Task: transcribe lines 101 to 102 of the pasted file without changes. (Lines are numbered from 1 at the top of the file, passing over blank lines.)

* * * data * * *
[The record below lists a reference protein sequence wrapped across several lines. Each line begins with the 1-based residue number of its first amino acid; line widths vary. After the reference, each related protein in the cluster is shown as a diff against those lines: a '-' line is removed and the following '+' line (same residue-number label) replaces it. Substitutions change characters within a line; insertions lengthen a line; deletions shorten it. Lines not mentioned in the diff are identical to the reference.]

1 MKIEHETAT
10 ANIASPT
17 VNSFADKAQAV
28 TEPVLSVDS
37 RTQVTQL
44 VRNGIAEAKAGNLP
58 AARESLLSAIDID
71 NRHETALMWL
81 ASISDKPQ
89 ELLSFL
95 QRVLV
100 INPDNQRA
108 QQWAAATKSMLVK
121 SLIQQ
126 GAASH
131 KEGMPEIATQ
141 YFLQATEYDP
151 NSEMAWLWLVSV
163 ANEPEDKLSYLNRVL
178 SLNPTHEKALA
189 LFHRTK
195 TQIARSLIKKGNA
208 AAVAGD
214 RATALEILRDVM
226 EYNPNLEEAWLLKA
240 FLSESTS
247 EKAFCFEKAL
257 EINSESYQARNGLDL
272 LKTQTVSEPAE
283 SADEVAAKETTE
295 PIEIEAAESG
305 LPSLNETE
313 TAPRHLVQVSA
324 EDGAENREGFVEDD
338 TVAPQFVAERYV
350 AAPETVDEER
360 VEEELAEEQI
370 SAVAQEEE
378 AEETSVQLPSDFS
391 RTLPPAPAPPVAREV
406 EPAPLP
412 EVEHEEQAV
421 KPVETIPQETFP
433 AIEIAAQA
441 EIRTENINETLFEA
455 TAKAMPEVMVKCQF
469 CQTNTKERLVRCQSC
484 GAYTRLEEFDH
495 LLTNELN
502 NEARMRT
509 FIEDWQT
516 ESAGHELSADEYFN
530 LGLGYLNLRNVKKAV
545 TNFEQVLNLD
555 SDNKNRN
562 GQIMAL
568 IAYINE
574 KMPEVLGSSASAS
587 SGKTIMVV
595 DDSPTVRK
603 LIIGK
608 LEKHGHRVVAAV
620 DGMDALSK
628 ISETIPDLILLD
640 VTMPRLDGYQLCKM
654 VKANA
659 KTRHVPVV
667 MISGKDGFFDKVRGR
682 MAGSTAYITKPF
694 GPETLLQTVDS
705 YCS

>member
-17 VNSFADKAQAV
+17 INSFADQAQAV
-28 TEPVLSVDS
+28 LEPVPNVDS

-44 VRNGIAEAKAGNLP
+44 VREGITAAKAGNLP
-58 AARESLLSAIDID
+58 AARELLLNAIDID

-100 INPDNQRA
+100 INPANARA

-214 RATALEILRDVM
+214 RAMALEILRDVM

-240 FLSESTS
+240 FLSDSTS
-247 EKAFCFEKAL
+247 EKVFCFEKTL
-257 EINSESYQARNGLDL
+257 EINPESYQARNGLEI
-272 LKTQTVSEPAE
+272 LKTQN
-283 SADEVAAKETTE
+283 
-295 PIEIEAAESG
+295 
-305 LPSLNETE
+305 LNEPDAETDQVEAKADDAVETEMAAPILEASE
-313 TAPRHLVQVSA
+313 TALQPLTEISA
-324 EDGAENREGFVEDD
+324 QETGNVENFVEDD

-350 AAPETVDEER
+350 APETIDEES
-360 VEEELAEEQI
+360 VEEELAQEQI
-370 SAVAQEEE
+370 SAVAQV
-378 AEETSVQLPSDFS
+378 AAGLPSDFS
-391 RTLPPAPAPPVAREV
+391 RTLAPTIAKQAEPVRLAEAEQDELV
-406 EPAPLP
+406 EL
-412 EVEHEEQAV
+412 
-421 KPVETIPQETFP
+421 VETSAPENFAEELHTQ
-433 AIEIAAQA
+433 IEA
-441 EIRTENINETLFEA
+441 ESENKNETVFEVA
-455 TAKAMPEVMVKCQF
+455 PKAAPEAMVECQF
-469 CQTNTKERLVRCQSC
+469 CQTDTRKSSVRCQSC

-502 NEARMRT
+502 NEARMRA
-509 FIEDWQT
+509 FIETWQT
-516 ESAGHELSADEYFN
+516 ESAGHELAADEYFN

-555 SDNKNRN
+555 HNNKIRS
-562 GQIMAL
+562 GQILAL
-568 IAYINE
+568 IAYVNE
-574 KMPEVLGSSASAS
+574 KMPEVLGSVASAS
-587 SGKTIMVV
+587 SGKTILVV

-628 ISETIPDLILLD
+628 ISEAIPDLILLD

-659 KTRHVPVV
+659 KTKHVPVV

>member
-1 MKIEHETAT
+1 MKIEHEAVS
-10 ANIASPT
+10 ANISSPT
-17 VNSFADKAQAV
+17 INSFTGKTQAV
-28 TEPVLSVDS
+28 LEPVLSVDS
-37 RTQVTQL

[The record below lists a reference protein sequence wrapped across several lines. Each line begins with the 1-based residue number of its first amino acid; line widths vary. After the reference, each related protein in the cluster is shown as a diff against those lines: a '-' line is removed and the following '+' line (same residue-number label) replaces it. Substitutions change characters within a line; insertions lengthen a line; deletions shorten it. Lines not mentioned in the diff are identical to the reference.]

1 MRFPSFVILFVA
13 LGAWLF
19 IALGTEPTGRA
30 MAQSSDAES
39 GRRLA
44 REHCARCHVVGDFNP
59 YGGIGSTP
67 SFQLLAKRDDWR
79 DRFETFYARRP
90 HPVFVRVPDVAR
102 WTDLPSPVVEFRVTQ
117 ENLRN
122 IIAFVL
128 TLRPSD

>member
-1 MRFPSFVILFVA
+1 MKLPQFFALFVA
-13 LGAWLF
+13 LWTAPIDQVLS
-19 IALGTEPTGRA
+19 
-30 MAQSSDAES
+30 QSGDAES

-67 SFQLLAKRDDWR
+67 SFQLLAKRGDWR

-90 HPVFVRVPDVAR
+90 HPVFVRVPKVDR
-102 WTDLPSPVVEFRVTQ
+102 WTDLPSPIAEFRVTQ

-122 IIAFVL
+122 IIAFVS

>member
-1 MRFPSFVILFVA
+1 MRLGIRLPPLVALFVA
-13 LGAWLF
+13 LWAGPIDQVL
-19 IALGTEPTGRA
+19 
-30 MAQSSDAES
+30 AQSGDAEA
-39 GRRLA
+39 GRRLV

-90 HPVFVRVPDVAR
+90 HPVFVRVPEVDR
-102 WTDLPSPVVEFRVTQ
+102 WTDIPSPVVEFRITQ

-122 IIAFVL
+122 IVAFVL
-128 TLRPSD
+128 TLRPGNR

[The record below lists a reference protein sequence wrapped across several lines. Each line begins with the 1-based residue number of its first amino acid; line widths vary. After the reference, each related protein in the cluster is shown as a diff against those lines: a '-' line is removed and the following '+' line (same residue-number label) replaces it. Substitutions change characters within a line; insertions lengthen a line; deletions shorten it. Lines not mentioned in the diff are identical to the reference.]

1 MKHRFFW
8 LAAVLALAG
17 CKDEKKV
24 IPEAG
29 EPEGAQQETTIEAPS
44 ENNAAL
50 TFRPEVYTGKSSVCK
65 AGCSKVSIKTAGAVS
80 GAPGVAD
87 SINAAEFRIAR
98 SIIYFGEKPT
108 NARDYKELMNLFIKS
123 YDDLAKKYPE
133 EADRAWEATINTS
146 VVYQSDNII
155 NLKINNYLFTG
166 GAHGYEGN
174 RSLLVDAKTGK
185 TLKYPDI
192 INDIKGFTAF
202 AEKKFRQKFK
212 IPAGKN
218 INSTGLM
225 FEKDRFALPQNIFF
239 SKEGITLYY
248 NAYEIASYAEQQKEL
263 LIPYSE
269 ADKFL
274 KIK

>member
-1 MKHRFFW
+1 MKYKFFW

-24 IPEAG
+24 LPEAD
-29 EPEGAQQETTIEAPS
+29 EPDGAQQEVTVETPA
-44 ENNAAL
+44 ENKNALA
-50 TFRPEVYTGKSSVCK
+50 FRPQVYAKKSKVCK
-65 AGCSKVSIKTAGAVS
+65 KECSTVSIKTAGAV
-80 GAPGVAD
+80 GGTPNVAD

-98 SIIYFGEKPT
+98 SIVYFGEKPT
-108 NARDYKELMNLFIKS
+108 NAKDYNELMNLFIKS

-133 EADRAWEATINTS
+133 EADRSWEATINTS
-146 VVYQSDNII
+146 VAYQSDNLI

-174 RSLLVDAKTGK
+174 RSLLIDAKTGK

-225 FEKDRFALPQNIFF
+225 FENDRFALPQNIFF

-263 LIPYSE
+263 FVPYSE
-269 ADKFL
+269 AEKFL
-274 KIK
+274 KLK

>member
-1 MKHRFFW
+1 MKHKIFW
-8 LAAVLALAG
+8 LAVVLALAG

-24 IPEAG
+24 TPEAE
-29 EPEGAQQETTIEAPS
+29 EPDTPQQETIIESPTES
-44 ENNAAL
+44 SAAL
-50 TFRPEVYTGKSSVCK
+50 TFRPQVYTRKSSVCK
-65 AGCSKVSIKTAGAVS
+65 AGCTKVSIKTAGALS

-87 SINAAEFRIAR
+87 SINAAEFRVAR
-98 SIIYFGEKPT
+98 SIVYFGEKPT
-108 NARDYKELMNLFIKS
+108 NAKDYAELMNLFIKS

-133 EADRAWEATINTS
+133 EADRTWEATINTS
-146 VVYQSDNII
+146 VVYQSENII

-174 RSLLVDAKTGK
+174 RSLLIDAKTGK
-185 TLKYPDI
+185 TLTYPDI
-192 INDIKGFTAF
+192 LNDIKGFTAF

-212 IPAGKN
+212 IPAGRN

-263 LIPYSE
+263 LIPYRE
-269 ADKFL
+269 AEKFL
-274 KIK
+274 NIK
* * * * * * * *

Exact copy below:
+313 TALQPLTEISA
-324 EDGAENREGFVEDD